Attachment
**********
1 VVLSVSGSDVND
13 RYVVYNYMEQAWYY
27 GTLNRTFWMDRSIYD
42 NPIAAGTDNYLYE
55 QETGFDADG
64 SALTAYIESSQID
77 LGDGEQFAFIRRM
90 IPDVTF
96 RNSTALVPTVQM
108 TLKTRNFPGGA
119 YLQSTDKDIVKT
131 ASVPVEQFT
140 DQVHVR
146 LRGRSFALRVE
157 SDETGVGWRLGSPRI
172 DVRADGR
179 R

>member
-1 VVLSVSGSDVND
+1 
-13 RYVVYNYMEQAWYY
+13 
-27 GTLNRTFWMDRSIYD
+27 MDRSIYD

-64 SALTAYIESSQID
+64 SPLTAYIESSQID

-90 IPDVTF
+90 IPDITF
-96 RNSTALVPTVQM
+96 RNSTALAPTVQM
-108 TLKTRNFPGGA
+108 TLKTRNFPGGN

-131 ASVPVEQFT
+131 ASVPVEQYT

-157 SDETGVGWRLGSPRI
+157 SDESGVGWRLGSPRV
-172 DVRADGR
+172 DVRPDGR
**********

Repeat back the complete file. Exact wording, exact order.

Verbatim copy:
1 VVLSVSGSDVND
13 RYVVYNYMEQAWYY
27 GTLNRTFWMDRSIYD
42 NPIAAGTDNYLYE
55 QETGFDADG
64 SALTAYIESSQID
77 LGDGEQFAFIRRM
90 IPDVTF
96 RNSTALVPTVQM
108 TLKTRNFPGGA
119 YLQSTDKDIVKT
131 ASVPVEQFT
140 DQVHVR
146 LRGRSFALRVE
157 SDETGVGWRLGSPRI
172 DVRADGR
179 R

>member
-1 VVLSVSGSDVND
+1 
-13 RYVVYNYMEQAWYY
+13 
-27 GTLNRTFWMDRSIYD
+27 MDRSIYD

-64 SALTAYIESSQID
+64 SPLTAYIESSQID

-90 IPDVTF
+90 IPDITF
-96 RNSTALVPTVQM
+96 RNSTALAPTVQM
-108 TLKTRNFPGGA
+108 TLKTRNFPGGN

-131 ASVPVEQFT
+131 ASVPVEQYT

-157 SDETGVGWRLGSPRI
+157 SDESGVGWRLGSPRV
-172 DVRADGR
+172 DVRPDGR